Research Reveals 6 Small Ways People Judge You

You make an impression on people you meet before you even show them who you are.

Although we are not supposed to judge people based on anything apart from their personalities, we involuntarily do so. Judging people when you know you should not does not mean you are a bad person. Experts say that there is a reason why we judge people before we get to know them. Speaking to Bustle, Kellie Zeigler, a certified applied positive psychology practitioner, explained that “The main reason we judge others (and even ourselves!) is because our brain is wired to keep us safe […] It wants stability and certainty, so it makes quick judgments to help us do that.”

There are 6 things people judge you by before they even get to know you.

1. The temperature of your hands

This small and simple thing is one way in which people subconsciously judge you. Elizabeth Irias spoke to Bustle and explained that “If you’re one of those people with cold hands, chances are that others are unfortunately judging your personality by your hand temperature when you shake hands […] People assume that individuals with warm hands are warm and kind, and that people with cold hands are cold and unemotional.”

2. Your name

According to a 2018 study, people judge your personality, age, and competency by your first name. The experiment was conducted by researchers from Syracuse who asked 500 college students to rate several popular names. The results showed that ‘female names were more associated with warmth than competence’ and that male names were the opposite. Moreover, Bustle reported that “names like Dolores or Donald were also considered to be “older” than names like Danielle or Devon.” It is worth noting that people might judge you by your name if they have had negative experiences with others who have had your name in the past.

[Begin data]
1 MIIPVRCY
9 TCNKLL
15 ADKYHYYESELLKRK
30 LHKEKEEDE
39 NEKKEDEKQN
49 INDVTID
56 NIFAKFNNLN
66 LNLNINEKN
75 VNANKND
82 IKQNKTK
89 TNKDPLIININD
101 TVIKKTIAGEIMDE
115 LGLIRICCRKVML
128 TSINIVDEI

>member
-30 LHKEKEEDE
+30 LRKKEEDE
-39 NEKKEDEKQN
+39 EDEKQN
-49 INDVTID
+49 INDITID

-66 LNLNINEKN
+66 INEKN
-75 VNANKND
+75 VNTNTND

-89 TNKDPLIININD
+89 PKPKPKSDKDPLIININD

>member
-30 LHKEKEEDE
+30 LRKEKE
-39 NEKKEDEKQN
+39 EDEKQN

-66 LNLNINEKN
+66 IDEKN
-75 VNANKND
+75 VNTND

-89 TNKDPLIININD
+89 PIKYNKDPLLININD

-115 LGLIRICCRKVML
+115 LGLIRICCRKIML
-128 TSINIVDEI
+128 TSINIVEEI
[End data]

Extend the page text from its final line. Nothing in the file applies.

3. Eye contact

The way you react to eye contact can tell people whether you are an introvert or an extrovert. Diana Venckunaite, a certified life and relationship coach, explained that “Usually, introverts or shy people have issues holding eye contact for a prolonged period of time, especially when they meet someone for the first time or when they are nervous. Whereas, extroverts or confident people don’t have issues with eye contact, and can carry on conversations without the need to look away.” 

4. The way you talk about others

When they meet someone new, most people analyze and observe their behavior. Taking this further, before deciding whether or not they ought to become friends with this new person, they listen to the way they talk. They draw conclusions and make assumptions about the character of the person based on the things they say about their ‘friends’. In other words, if they are constantly badmouthing and judging others, they keep their distance to protect themselves.

5. Facial features

Although we know that the way you look does not reveal anything about who you are, we still make subconscious judgements. According to a 2018 study, “people make snap judgments on facial appearances based on their pre-existing beliefs about others’ personalities.” This means that you might view someone with babyish features as innocent, shy, and kind-hearted solely because this is what you associate the features with. Mental health counselor Tzlil Hertzberg claims that “This instinct ends up constructing and informing our reality and gives us a skewed view of how things are.”

6. Physical appearance

A 2009 study analyzed how people judge others based on their physical appearance. To examine the relationship between personality traits and physical appearance, researchers used photographs of 123 people. Some of the photographs depicted people in neutral, controlled poses while others depicted the subjects in expressive, natural poses. The study found that “Even when viewing the targets in the controlled pose, the observers could accurately judge some major personality traits, including extraversion and self-esteem.” Moreover, they managed to accurately judge nine out of ten traits when looking at their natural, expressive poses.

Ultimately, the research proves that we subconsciously judge others — even when we know that there is no logical correlation between one’s personality and their physical features, their name, or the temperature of their hands. 

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